Published: 18.06.10

Environmentally friendly capturing of CO2 from the air

They could rise to one of the human race's biggest challenges: the two PhD students from ETH Zurich Christoph Gebald and Jan Wurzbacher filter CO2 out of the air, and in a way that is completely environmentally friendly and emission-free at that. The promising ETH-Zurich spin-off "Climeworks" has also won over the "Venture Kick" judges: the fledgling company is to receive 130'000 francs in prize money.

Lukas Langhart
They clean the air of CO2 and could be the answer to our energy problem: the two PhD students from ETH Zurich Christoph Gebald (left) and Jan Wurzbacher with their lab prototype. (Photo: ETH Zurich)
They clean the air of CO2 and could be the answer to our energy problem: the two PhD students from ETH Zurich Christoph Gebald (left) and Jan Wurzbacher with their lab prototype. (Photo: ETH Zurich) (large view)

They haven’t reinvented the wheel; after all, we've known how to capture carbon dioxide (CO2) for some time now. However, the problem has always been that the technology needs such vast quantities of energy – until now. Under the watchful eye of Aldo Steinfeld, professor of renewable energy carriers at ETH Zurich, the doctoral students Christoph Gebald and Jan Wurzbacher have now devised a novel apparatus that can separate CO2 from air in a more energy-efficient manner, before re-releasing it as pure raw material. This pure CO2 can then be processed to synthetic liquid fuels such as gasoline, diesel, or jet fuel. Both the capture of CO2 and its conversion to liquid fuels are performed using solar energy.

In close collaboration with the Solar Technology Laboratory at the Paul Scherrer Institute, Steinfeld’s group is also developing reactor technology for CO2 and water splitting using concentrated solar energy – a thermochemical cycle based on a so-called metal-oxide redox system. The resulting syngas (a mixture of mainly hydrogen and carbon monoxide) can then be converted into liquid fuels.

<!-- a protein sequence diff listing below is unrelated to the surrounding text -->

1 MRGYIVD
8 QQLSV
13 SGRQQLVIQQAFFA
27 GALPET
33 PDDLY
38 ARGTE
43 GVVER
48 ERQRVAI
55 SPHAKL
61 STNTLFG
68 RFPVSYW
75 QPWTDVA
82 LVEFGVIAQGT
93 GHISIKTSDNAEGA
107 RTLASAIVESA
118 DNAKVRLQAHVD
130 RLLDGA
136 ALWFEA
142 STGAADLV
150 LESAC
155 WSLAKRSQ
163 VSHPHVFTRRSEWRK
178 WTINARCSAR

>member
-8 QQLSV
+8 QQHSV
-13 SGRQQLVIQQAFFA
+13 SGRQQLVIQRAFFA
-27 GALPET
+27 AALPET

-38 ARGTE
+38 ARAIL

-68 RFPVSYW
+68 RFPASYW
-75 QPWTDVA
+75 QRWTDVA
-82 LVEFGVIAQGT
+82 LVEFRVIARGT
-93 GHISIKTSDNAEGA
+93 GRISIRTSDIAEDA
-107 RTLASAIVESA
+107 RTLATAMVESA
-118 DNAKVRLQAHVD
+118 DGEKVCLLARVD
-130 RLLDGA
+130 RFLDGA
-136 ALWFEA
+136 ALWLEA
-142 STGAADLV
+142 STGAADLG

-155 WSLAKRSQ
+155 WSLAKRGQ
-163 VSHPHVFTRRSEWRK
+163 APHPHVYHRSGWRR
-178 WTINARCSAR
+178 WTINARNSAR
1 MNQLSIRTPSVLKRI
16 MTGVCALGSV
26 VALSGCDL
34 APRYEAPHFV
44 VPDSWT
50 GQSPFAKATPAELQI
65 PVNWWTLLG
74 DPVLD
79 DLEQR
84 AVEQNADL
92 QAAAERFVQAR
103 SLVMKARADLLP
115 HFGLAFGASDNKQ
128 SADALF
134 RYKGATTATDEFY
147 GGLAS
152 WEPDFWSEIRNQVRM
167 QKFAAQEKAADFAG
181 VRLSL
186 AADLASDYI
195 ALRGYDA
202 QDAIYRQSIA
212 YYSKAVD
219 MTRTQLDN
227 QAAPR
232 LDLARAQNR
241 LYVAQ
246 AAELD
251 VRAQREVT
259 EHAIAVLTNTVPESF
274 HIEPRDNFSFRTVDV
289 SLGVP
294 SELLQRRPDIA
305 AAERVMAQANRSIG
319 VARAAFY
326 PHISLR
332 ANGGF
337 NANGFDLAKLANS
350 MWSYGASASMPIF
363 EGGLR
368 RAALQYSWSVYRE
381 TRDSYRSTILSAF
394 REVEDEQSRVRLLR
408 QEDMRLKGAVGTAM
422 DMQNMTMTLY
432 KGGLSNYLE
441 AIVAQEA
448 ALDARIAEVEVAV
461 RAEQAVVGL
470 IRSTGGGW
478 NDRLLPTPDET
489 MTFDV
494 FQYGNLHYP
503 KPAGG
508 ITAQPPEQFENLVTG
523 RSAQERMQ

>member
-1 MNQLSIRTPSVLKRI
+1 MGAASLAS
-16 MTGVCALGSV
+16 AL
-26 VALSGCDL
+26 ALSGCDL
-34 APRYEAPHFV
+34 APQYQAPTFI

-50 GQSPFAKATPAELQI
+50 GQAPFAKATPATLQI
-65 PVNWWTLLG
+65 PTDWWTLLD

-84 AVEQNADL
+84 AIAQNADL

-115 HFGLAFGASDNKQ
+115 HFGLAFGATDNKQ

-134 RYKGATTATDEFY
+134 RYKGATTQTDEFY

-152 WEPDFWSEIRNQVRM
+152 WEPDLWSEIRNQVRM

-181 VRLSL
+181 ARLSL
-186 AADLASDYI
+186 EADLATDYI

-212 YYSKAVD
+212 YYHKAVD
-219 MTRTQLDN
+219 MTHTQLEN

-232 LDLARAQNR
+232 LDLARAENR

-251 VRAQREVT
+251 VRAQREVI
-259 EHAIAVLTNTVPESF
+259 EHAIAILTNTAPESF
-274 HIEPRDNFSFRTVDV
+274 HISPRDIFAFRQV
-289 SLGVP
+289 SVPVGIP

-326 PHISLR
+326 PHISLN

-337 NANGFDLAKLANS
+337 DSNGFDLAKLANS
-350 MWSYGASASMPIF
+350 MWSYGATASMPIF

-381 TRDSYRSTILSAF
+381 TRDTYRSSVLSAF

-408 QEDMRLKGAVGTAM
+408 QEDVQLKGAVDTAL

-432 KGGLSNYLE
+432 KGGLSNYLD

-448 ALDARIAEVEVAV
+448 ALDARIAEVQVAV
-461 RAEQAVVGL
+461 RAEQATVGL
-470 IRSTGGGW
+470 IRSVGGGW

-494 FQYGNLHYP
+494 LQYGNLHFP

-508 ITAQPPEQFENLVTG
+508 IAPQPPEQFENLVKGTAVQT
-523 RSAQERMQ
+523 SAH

With their development, the ETH-Zurich researchers are “killing two birds with one stone” (see picture below): the climate problem and the threat of an oil shortage. That sounds very much like saving the planet, but unfortunately these dimensions still remain in the distant future.

Special filter

The prototype of their CO2 separator is still very much on the drawing board and leaves a lot to be desired in terms of energy efficiency. However, the two budding researchers are optimistic about the future. At least three other teams around the world are working on a similar project, but the ETH-Zurich method has one distinct advantage: the heart of the development lies inside, in the filter material, which can adsorb (suck up) the CO2. For the ETH-Zurich students, the discovery of the material constitutes a sizeable leap in the global research on CO2 capture from the air.

The key aspect is that the patented material consists of renewable raw materials and what’s more can be fabricated cost-effectively. Then there’s the fact that the technology developed by Gebald and Wurzbacher runs at a low-temperature heat of below 100°C, meaning all the energy needed can be supplied by conventional flat-plate solar collectors, without producing any additional emissions. And because the device can suck the CO2 directly out of the ambient air, it can – with respect to the necessary solar radiation – be applied independent of the location.

First greenhouse test

The first fully functional prototype is due to go into operation in a greenhouse facility in the Canton of Zurich in 2012. Natural gas is often burned in greenhouses to produce the CO2 necessary for plant growth. “Our system enables us to supply pure CO2 at a more affordable price that doesn’t cause any more damage to the environment during production; quite the opposite, in fact, as the CO2 is removed from the atmosphere”, says Jan Wurzbacher.

The two PhD students believe that the further development can be accelerated if the technology has to hold its ground on the market, so they founded Climeworks GmbH last November – an official spin-off of ETH Zurich. The first commercial product should have reached market maturity in about two years and Climeworks is looking to capture CO2 from the air on a large scale by 2016 – according to the business plan anyway.

130,000 francs in prize money

This ambitious business plan was key in the ETH-Zurich spin-off’s success in the finals of the support initiative Venture Kick: “Climeworks” is to receive a total of 130,000 francs, which is especially important for market entry and further development. The two founders are now looking to bring a third team member into the fold as soon as possible, mainly to take care of the management side of things, “So that we can plough all of our energy into research and development of our technology further”, says Gebald.

The two native Germans are good friends as well as a good team. They met during their first week at ETH Zurich and it’s no coincidence that they ended up running a spin-off together: “No sooner had we got to know each other than we decided to found a company”, explains Gebald. And if all of their plans turn out this well, maybe we’re one step closer towards saving the planet after all.

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